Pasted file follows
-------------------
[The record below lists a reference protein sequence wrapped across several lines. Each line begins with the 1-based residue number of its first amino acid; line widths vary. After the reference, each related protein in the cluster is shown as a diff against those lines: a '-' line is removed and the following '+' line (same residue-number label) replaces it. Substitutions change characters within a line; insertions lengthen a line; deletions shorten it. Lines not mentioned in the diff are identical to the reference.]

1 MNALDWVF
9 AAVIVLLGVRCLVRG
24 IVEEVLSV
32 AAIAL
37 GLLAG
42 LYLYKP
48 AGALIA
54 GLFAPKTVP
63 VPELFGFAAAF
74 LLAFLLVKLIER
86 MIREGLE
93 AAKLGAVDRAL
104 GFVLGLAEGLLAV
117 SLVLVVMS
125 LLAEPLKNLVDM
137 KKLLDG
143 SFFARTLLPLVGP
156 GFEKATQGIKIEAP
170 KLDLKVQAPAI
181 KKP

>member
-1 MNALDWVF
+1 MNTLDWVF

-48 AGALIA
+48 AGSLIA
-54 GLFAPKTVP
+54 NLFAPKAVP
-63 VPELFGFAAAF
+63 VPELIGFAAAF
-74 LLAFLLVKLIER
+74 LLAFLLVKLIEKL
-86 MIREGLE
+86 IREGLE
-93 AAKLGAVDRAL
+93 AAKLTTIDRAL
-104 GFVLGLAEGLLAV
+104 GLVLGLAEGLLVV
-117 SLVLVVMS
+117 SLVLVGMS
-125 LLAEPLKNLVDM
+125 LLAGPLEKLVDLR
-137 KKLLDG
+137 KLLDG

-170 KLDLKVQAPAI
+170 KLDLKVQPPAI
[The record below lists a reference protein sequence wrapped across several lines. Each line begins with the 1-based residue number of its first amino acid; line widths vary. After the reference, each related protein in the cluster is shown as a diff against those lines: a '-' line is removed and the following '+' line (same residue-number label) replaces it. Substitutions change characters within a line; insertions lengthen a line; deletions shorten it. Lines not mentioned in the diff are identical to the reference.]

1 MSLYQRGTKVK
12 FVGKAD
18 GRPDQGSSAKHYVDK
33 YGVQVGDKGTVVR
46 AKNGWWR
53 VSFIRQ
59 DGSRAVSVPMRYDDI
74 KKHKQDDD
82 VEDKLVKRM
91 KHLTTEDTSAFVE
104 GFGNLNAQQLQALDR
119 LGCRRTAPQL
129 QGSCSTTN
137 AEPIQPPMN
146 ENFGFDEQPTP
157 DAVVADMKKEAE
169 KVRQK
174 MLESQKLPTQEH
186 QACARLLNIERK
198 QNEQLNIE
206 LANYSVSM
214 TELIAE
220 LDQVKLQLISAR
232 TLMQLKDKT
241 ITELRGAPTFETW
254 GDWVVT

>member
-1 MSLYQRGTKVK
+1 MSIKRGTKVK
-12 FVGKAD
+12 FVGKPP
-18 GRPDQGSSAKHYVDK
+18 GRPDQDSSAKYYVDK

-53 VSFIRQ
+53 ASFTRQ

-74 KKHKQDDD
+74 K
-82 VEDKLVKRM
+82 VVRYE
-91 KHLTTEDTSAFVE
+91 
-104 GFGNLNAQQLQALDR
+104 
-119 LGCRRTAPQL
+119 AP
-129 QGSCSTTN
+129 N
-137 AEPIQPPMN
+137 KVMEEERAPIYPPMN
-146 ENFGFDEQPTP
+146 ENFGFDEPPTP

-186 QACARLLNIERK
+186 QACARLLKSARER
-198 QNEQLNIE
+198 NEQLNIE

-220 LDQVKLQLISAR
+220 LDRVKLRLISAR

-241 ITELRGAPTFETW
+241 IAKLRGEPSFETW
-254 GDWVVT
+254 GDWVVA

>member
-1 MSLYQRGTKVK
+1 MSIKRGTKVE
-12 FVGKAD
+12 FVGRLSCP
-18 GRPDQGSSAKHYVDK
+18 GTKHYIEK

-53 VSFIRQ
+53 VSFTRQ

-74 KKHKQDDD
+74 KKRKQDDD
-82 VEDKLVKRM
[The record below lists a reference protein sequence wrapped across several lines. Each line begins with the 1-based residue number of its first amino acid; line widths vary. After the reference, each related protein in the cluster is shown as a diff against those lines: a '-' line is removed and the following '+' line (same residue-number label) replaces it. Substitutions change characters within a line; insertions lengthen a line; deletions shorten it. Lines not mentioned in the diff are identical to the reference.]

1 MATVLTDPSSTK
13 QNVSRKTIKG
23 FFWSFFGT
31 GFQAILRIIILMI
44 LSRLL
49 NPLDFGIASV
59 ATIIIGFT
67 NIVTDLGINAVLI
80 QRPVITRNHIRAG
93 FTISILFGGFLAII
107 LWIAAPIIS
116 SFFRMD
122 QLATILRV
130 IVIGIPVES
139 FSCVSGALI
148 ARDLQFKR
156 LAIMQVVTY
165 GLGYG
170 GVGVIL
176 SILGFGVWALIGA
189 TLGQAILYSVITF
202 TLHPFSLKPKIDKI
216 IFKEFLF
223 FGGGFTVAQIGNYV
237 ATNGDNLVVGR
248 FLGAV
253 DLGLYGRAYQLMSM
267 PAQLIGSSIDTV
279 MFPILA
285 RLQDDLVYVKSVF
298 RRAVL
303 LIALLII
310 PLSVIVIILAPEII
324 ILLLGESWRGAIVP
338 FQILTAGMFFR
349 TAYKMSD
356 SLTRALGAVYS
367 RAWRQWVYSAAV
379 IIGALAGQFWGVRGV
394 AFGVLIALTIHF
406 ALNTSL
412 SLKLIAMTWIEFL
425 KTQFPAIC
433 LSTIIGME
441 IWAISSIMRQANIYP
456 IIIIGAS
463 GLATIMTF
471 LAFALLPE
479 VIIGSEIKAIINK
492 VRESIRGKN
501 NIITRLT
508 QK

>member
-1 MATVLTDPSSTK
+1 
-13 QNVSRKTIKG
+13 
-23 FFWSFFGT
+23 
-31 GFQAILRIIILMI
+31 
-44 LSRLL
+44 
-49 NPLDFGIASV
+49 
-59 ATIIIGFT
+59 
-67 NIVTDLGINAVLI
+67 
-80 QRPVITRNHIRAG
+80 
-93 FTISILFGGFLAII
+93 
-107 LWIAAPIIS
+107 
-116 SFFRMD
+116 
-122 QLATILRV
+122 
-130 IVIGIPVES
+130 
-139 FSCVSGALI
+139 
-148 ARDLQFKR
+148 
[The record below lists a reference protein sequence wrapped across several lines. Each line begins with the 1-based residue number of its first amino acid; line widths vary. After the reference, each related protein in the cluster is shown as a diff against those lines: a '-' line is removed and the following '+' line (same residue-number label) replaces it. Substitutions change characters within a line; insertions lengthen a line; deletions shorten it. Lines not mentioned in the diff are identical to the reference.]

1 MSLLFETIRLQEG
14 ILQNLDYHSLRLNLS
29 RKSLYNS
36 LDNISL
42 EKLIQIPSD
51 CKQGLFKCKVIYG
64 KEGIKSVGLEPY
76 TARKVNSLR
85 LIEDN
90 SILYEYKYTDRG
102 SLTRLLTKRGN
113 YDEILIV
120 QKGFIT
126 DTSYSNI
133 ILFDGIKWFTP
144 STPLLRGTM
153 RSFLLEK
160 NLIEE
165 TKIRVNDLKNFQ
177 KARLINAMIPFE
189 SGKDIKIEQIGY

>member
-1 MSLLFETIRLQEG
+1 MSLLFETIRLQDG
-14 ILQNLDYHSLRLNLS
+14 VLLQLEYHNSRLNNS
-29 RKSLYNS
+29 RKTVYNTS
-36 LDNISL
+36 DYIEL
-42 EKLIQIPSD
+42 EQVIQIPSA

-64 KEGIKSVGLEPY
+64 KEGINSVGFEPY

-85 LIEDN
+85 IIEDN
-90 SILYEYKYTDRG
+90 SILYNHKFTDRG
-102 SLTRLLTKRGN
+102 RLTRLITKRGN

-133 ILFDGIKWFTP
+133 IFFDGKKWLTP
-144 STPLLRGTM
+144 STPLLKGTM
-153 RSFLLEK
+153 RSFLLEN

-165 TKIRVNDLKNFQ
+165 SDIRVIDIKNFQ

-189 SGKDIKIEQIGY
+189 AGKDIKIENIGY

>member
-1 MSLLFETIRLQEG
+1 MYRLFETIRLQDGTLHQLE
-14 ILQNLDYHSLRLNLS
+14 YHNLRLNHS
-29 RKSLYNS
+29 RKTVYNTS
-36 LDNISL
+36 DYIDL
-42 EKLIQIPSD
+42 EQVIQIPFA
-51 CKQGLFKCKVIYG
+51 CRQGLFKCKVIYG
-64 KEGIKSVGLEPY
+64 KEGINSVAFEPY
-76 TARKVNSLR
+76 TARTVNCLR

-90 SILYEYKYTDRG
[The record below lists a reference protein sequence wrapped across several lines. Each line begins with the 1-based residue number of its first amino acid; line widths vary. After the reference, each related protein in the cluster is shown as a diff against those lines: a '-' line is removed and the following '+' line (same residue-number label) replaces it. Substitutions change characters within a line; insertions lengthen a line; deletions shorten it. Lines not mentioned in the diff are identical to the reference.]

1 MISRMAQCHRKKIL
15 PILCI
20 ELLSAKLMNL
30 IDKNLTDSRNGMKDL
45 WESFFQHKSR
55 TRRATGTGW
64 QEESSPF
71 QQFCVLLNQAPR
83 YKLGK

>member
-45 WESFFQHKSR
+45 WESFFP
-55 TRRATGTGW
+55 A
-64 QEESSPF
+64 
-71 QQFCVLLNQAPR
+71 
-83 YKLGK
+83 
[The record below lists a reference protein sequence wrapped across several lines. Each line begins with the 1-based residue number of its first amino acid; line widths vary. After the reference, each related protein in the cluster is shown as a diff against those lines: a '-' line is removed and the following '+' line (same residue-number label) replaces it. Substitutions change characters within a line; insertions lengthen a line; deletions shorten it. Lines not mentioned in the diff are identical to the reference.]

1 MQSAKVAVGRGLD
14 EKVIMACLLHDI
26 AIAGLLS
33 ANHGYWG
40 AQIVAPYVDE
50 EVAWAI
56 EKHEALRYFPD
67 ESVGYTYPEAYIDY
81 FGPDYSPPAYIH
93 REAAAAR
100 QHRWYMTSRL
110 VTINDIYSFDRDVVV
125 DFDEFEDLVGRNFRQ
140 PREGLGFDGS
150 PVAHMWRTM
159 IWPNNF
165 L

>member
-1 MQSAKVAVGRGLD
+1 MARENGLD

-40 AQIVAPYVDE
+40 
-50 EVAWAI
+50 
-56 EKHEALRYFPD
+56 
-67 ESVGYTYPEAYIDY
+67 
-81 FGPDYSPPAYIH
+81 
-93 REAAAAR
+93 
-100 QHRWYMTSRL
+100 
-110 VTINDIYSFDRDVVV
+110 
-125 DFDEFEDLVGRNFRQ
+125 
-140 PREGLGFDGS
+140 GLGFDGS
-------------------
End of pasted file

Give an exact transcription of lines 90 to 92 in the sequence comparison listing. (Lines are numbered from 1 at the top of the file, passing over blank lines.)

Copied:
+104 
-119 LGCRRTAPQL
+119 AP